"Why me?" Hisashi asked. "Are there not other sodan-senzo here capable of the task? If this is such an urgent matter, why wait for me to arrive from Toshi Ranbo?"
"Why do I not enter the passage myself? That is what you mean, isn't it?" Juri asked with a chuckle. "True, I could easily journey to Haruhiko's spirit. I could even take a large band of Kitsu with me. The risk is too great. I have no idea where the passage I am about to open may lead. It may open into the heart of darkest Jigoku. If I became corrupted, I would pose a terrible danger to our family. I know too many mysteries, too many secrets that the Shadowlands should not be allowed to know."
Hisashi frowned. "I am expendable, then."
"No man is expendable," Juri replied. "I have chosen you because you are a warrior. You have displayed a mixture of mystical power, wisdom, and valor in your battles against the Tsuno. I believe that you are strong enough to face whatever you will find on the other side of the passage."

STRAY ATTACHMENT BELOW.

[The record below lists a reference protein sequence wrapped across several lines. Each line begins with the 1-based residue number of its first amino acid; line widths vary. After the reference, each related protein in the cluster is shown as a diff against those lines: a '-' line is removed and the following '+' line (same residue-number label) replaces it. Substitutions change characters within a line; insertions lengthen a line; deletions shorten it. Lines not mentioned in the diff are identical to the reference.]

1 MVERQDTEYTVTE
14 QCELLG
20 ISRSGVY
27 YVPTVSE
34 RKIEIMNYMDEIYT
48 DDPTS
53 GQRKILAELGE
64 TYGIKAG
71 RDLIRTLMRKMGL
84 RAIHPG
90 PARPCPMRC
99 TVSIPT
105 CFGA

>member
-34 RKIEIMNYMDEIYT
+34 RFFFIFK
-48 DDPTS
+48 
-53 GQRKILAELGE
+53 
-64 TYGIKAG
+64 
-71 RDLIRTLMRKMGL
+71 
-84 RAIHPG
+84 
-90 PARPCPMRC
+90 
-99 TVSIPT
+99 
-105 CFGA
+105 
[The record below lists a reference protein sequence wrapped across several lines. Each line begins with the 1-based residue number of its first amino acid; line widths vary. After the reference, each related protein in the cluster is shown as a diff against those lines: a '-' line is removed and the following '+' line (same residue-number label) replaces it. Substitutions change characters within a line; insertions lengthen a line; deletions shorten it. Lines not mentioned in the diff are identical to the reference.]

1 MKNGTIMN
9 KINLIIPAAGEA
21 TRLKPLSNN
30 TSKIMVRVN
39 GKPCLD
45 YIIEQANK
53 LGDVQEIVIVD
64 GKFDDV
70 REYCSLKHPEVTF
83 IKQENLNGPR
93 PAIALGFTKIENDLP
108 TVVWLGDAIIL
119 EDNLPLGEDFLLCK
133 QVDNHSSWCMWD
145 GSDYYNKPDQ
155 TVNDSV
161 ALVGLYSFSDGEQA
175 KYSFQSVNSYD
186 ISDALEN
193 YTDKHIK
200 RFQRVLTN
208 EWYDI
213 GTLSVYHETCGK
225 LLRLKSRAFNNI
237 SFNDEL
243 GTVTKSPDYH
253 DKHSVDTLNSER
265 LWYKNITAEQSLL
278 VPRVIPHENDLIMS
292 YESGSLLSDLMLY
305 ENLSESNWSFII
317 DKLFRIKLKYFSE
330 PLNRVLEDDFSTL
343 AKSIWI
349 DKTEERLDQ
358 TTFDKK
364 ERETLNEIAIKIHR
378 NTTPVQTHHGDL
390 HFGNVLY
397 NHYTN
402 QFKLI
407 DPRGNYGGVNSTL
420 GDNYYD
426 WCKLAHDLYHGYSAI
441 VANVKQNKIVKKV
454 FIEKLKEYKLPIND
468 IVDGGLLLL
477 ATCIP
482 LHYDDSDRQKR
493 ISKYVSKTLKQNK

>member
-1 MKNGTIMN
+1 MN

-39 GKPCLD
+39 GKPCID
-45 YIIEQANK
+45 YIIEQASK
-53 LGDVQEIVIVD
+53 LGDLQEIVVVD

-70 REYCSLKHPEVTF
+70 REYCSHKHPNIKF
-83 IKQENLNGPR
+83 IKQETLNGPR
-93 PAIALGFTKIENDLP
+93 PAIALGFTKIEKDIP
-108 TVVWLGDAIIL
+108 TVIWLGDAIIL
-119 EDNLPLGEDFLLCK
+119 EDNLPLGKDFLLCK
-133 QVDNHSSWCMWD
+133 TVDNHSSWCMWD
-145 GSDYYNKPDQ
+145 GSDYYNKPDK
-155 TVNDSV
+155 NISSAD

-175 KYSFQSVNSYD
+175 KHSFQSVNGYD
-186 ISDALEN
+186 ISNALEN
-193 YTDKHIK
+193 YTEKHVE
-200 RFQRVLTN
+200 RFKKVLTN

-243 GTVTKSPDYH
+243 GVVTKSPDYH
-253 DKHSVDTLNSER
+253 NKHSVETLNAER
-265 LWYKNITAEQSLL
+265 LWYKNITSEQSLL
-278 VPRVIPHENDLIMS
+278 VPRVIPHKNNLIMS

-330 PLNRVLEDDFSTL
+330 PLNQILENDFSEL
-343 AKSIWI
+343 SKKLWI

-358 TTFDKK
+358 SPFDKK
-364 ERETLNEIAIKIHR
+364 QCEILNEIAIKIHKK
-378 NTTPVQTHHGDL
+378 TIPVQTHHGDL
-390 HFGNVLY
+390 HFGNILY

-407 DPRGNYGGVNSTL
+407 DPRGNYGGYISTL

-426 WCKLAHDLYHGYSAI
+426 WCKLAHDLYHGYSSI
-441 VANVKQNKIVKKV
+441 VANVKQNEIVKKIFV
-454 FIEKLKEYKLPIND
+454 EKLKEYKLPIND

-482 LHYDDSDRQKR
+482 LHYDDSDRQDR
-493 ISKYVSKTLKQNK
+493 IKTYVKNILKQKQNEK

Hisashi's expression had not changed. He was obviously unconvinced, reluctant. "Very well, Juri-sama," Hisashi said. "Open the passage. I am ready."
The Kitsu family was unique among shugenja. The most powerful sodan-senzo of their family possessed a rare ability to travel through the boundaries between Spirit Realms, to find and open passages into other realities. Though Hisashi was a powerful shugenja in his own right, he had never traveled through the spirit passages before. He had studied treatises written on the subject, and knew how to recognize the denizens of various other Realms, but he had never before ventured beyond the Realm of Mortals.